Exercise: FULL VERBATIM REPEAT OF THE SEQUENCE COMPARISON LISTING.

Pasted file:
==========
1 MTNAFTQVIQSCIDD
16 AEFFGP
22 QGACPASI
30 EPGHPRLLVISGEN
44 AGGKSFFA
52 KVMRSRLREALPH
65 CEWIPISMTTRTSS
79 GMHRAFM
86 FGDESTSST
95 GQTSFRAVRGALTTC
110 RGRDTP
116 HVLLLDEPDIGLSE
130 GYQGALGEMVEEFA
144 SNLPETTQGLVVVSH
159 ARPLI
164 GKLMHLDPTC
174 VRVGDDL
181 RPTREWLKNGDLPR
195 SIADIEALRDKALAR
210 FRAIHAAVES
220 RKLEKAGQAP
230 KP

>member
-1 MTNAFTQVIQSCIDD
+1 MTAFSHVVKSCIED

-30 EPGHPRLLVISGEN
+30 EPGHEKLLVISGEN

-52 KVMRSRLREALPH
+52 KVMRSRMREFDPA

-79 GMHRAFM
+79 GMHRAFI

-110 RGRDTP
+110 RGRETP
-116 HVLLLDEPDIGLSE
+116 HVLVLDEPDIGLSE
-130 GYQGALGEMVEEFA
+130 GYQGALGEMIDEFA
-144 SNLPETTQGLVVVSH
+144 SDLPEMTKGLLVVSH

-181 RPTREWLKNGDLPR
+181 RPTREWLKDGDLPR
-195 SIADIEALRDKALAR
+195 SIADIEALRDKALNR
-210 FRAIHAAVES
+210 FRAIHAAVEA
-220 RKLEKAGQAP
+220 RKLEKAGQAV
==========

1 MTNAFTQVIQSCIDD
16 AEFFGP
22 QGACPASI
30 EPGHPRLLVISGEN
44 AGGKSFFA
52 KVMRSRLREALPH
65 CEWIPISMTTRTSS
79 GMHRAFM
86 FGDESTSST
95 GQTSFRAVRGALTTC
110 RGRDTP
116 HVLLLDEPDIGLSE
130 GYQGALGEMVEEFA
144 SNLPETTQGLVVVSH
159 ARPLI
164 GKLMHLDPTC
174 VRVGDDL
181 RPTREWLKNGDLPR
195 SIADIEALRDKALAR
210 FRAIHAAVES
220 RKLEKAGQAP
230 KP

>member
-1 MTNAFTQVIQSCIDD
+1 MTAFSHVVKSCIED

-30 EPGHPRLLVISGEN
+30 EPGHEKLLVISGEN

-52 KVMRSRLREALPH
+52 KVMRSRMREFDPA

-79 GMHRAFM
+79 GMHRAFI

-110 RGRDTP
+110 RGRETP
-116 HVLLLDEPDIGLSE
+116 HVLVLDEPDIGLSE
-130 GYQGALGEMVEEFA
+130 GYQGALGEMIDEFA
-144 SNLPETTQGLVVVSH
+144 SDLPEMTKGLLVVSH

-181 RPTREWLKNGDLPR
+181 RPTREWLKDGDLPR
-195 SIADIEALRDKALAR
+195 SIADIEALRDKALNR
-210 FRAIHAAVES
+210 FRAIHAAVEA
-220 RKLEKAGQAP
+220 RKLEKAGQAV